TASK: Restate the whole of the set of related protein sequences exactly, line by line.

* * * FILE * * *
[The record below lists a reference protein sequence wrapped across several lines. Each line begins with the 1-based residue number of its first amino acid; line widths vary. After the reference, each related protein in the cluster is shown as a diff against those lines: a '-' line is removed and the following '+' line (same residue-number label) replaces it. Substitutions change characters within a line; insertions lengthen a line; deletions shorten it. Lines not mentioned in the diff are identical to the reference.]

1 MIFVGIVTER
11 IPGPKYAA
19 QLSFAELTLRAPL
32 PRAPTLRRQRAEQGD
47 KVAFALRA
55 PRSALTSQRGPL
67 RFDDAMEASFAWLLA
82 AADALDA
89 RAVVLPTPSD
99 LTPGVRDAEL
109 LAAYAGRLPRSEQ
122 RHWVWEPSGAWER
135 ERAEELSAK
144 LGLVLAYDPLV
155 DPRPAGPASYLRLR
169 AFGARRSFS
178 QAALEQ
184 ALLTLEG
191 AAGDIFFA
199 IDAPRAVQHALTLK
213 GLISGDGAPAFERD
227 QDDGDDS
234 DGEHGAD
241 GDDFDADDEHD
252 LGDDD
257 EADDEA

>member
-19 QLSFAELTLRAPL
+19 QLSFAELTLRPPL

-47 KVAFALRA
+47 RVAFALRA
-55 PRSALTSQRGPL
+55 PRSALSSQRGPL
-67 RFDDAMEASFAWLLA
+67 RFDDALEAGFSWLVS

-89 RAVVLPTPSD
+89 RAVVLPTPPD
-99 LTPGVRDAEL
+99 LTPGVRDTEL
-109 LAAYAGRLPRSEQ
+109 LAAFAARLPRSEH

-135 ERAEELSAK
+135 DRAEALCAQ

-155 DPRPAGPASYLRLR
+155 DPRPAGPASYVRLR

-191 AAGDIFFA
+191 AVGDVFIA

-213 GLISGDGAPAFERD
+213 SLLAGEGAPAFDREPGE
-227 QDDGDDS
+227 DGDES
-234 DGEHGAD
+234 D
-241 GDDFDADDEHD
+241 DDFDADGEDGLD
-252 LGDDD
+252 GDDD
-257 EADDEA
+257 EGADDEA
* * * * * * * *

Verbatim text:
[The record below lists a reference protein sequence wrapped across several lines. Each line begins with the 1-based residue number of its first amino acid; line widths vary. After the reference, each related protein in the cluster is shown as a diff against those lines: a '-' line is removed and the following '+' line (same residue-number label) replaces it. Substitutions change characters within a line; insertions lengthen a line; deletions shorten it. Lines not mentioned in the diff are identical to the reference.]

1 MIFVGIVTER
11 IPGPKYAA
19 QLSFAELTLRAPL
32 PRAPTLRRQRAEQGD
47 KVAFALRA
55 PRSALTSQRGPL
67 RFDDAMEASFAWLLA
82 AADALDA
89 RAVVLPTPSD
99 LTPGVRDAEL
109 LAAYAGRLPRSEQ
122 RHWVWEPSGAWER
135 ERAEELSAK
144 LGLVLAYDPLV
155 DPRPAGPASYLRLR
169 AFGARRSFS
178 QAALEQ
184 ALLTLEG
191 AAGDIFFA
199 IDAPRAVQHALTLK
213 GLISGDGAPAFERD
227 QDDGDDS
234 DGEHGAD
241 GDDFDADDEHD
252 LGDDD
257 EADDEA

>member
-19 QLSFAELTLRAPL
+19 QLSFAELTLRPPL

-47 KVAFALRA
+47 RVAFALRA
-55 PRSALTSQRGPL
+55 PRSALSSQRGPL
-67 RFDDAMEASFAWLLA
+67 RFDDALEAGFSWLVS

-89 RAVVLPTPSD
+89 RAVVLPTPPD
-99 LTPGVRDAEL
+99 LTPGVRDTEL
-109 LAAYAGRLPRSEQ
+109 LAAFAARLPRSEH

-135 ERAEELSAK
+135 DRAEALCAQ

-155 DPRPAGPASYLRLR
+155 DPRPAGPASYVRLR

-191 AAGDIFFA
+191 AVGDVFIA

-213 GLISGDGAPAFERD
+213 SLLAGEGAPAFDREPGE
-227 QDDGDDS
+227 DGDES
-234 DGEHGAD
+234 D
-241 GDDFDADDEHD
+241 DDFDADGEDGLD
-252 LGDDD
+252 GDDD
-257 EADDEA
+257 EGADDEA